New: ELECTION 2014 --
How Berkeley Voted: Voters
Favored Thurmond over Echols
in District 15 Assembly Race

Rob Wrenn
Saturday November 22, 2014 - 07:26:00 PM

Berkeley voters voted for Tony Thurmond over Elizabeth Echols by a narrow 51.2% to 48.8% margin in the race for the Assembly seat now occupied by former Berkeley City Council member Nancy Skinner. Skinner was first elected in 2008 and could not run again because of term limits.

Thurmond received 18,200 votes in Berkeley, while Echols got 17,329.

4,649 voters who cast ballots did not vote for anyone in the Assembly race, making up 11.5% of those who voted.

Tony Thurmond won district-wide by a margin of 54% to 46%. Contra Costa County has not yet released its official final results, but current unofficial numbers show Thurmond with a 60.5% to 39.5% lead in that county.

Alameda County released its Statement of Vote for the November 4 election on Friday. The final official results show that Tony Thurmond won in the Alameda County portion of the district by 39,031 to 38,299, or 50.5% to 49.5%. The Statement of Vote includes results by precinct. 

District 15 includes parts of Alameda and Contra Costa counties. In Contra Costa County, it includes the cities of Richmond, El Cerrito, San Pablo, Pinole and Hercules. In Alameda County, it includes Albany, Berkeley, a northern piece of Oakland and Piedmont. Echols carried Piedmont with almost 60% of the vote, but Thurmond won in the other Alameda County cities. In Oakland, he defeated Echols by just 122 votes, 15,157 to 15,035. 

In the June primary election, Elizabeth Echols got 36.5% of the vote in Berkeley, while Thurmond was second with 26.8%. Pamela Price got 13.8% and Sam Kang got 8.2%. Both Kang and Price endorsed Thurmond after the primary. Both Thurmond and Echols are Democrats. 

The Vote by Council District 

In November, Thurmond won a majority in Council districts 1, 2, 3, 4, and 7. Echols came in ahead in districts 5, 6 and 8.  


Assembly District 15 Nov. 4 2014 

Council District 

Votes for Thurmond 

Percent for Thurmond 





















Thurmond's best precincts were in South Berkeley along with one precinct in the LeConte neighborhood between Telegraph and Shattuck. He topped 60% of the vote in 8 precincts in Districts 2 and 3. He also did well with student voters, though student turnout was so low that this did not add many votes to his winning margin.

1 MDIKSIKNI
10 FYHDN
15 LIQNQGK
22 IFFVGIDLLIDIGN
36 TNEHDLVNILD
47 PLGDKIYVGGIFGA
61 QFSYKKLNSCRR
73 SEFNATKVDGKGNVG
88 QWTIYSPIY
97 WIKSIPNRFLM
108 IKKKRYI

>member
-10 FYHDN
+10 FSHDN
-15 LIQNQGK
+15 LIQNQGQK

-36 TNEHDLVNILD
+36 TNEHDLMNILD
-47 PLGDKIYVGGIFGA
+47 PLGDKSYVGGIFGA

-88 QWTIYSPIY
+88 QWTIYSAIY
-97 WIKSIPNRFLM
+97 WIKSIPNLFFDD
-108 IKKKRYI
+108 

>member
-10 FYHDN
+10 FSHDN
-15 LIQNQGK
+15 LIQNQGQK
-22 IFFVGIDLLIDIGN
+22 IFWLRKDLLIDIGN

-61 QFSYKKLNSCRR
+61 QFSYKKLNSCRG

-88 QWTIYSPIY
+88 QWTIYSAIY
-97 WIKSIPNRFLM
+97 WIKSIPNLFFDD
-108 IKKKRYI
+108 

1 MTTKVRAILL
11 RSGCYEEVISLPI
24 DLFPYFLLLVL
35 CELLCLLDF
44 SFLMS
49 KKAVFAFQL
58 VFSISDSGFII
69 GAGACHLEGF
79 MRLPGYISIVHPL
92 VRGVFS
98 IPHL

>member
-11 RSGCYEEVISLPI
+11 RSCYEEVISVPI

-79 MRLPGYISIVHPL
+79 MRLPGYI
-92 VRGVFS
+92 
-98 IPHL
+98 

Echols did best in the hills above Claremont Ave. and in the Northeast Berkeley hills. She received over 60% of the vote in five precincts in those areas. The vote was relatively close in District 5, won by Echols. Thurmond won four precincts in the district including the precincts immediately north and south of Solano Avenue. 

Echols was endorsed by Berkeley Mayor Tom Bates and by City Council members Maio, Moore, Capitelli, Wengraf and Wozniak. She was also the choice of outgoing Assembly member Nancy Skinner and of State Senator Loni Hancock, a former Berkeley mayor. She was also endorsed by the Sierra Club. 

Thurmond was backed by City Council members Anderson, Arreguin and Worthington and by former Berkeley mayors Shirley Dean and Gus Newport. Both candidates had labor backing, with the California Nurses Association and the California Teachers Association backing Thurmond, while the California Federation of Teachers backed Echols. Some unions, including SEIU and the Alameda County Labor Council, endorsed both of them. 


As previously reported, turnout in Berkeley was the lowest in 35 years for a November general election. The Statement of Vote reports that 40,301 votes were cast citywide, amounting to 50.4% of registered voters. This total is a bit higher than what was reported in the unofficial results when the post-election count of absentee and provisional ballots was finished earlier this month.  

Turnout was highest in District 5 and in District 1; it was very low in the newly formed student supermajority district, District 7, where only 1805 votes were cast, which comes to only 21% of registered voters. It was also below 50% in districts 2, 3 and 4 and in District 8 despite a hotly contested City Council race. More about turnout and how Berkeley voted in other races will appear in a subsequent article.